In short, there’s a lot of ground between “do nothing” and “regulate broadband like electricity—or railroads.” Crawford’s arguments simply don’t justify imposing 19th century common carriage regulation on the Internet. But that doesn’t leave us powerless to correct practices that truly harm consumers, should they actually arise.

Read the whole thing here.

At today’s Open Commission Meeting, the FCC is set to consider two apparently forthcoming Notices of Proposed Rulemaking that will shape the mobile broadband sector for years to come.  It’s not hyperbole to say that the FCC’s approach to the two issues at hand — the design of spectrum auctions and the definition of the FCC’s spectrum screen — can make or break wireless broadband in this country.  The FCC stands at a crossroads with respect to its role in this future, and it’s not clear that it will choose wisely.

Chairman Genachowski has recently jumped on the “psychology of abundance” bandwagon, suggesting that the firms that provide broadband service must (be forced by the FCC to) act as if spectrum and bandwidth were abundant (they aren’t), and not to engage in activities that are sensible responses to broadband scarcity.  According to Genachowski, “Anything that depresses broadband usage is something that we need to be really concerned about. . . . We should all be concerned with anything that is incompatible with the psychology of abundance.”  This is the idea — popularized by non-economists and ideologues like Susan Crawford — that we should require networks to act as if we have “abundant” capacity, and enact regulations and restraints that prevent network operators from responding to actual scarcity with business structures, rational pricing or usage rules that could in any way deviate from this imaginary Nirvana.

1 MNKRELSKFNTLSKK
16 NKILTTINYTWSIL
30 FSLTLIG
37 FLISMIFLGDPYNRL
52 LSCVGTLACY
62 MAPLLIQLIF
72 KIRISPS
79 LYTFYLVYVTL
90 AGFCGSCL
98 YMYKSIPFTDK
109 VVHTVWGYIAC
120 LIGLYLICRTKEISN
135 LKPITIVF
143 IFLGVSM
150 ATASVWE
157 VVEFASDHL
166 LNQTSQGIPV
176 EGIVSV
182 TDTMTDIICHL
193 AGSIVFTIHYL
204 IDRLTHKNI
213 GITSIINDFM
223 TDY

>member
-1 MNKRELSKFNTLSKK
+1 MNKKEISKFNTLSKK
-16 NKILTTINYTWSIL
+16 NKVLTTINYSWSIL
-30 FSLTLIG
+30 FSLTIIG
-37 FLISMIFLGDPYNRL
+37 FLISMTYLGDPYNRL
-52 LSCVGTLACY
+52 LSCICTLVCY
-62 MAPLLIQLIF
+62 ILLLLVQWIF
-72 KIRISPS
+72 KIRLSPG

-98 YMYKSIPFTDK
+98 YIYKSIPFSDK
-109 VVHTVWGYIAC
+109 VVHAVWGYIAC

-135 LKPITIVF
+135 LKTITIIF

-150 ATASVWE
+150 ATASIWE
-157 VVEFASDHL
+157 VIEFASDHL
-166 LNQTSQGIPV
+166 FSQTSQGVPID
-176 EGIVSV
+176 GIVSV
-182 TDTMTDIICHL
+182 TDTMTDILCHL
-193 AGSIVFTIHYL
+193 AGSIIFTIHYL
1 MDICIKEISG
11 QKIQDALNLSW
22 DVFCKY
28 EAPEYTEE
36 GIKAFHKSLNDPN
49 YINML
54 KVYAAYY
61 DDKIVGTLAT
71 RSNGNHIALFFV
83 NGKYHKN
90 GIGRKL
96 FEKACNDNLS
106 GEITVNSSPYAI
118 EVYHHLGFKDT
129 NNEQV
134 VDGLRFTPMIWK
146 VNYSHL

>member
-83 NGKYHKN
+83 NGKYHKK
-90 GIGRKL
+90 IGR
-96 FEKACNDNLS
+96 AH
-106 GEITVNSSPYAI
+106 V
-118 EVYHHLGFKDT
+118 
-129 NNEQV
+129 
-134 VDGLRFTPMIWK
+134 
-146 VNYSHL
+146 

This is rhetorical bunk.  The culprit here, if there is one, isn’t the firms that plow billions into expanding scarce capacity to meet abundant demand and struggle to manage their networks to maximize capacity within these constraints (dubbed “investment heroes” by the more reasonable lefties at the Progressive Policy Institute).  Firms act like there is scarcity because there is — and the FCC is largely to blame.  What we should be concerned about is not the psychology of abundance, but rather the sources of actual scarcity.

The FCC faces a stark choice—starting with tomorrow’s meeting.  The Commission can choose to continue to be the agency that micromanages scarcity as an activist intervenor in the market — screening-out some market participants as “too big,” and scrutinizing every scarcity-induced merger, deal, spectrum transfer, usage cap, pricing decision and content restriction for how much it deviates from a fanciful ideal.  Or it can position itself as the creator of true abundance and simply open the spectrum spigot that it has negligently blocked for years, delivering more bandwidth into the hands of everyone who wants it.

If the FCC chooses the latter course — if it designs effective auctions that attract sellers, permitting participation by all willing buyers — everyone benefits.  Firms won’t act like there is scarcity if there is no scarcity.  Investment in networks and the technology that maximizes their capacity will continue as long as those investments are secure and firms are allowed to realize a return — not lambasted every time they try to do so.

If, instead, the Commission remains in thrall to self-proclaimed consumer advocates (in truth, regulatory activists) who believe against all evidence that they can and should design industry’s structure (“big is bad!”) and second-guess every business decision (“psychology of abundance!”), everyone loses (except the activists, I suppose).  Firms won’t stop acting like there’s scarcity until there is no scarcity.  And investment will take a backseat to unpopular network management decisions that represent the only sensible responses to uncertain, over-regulated market conditions.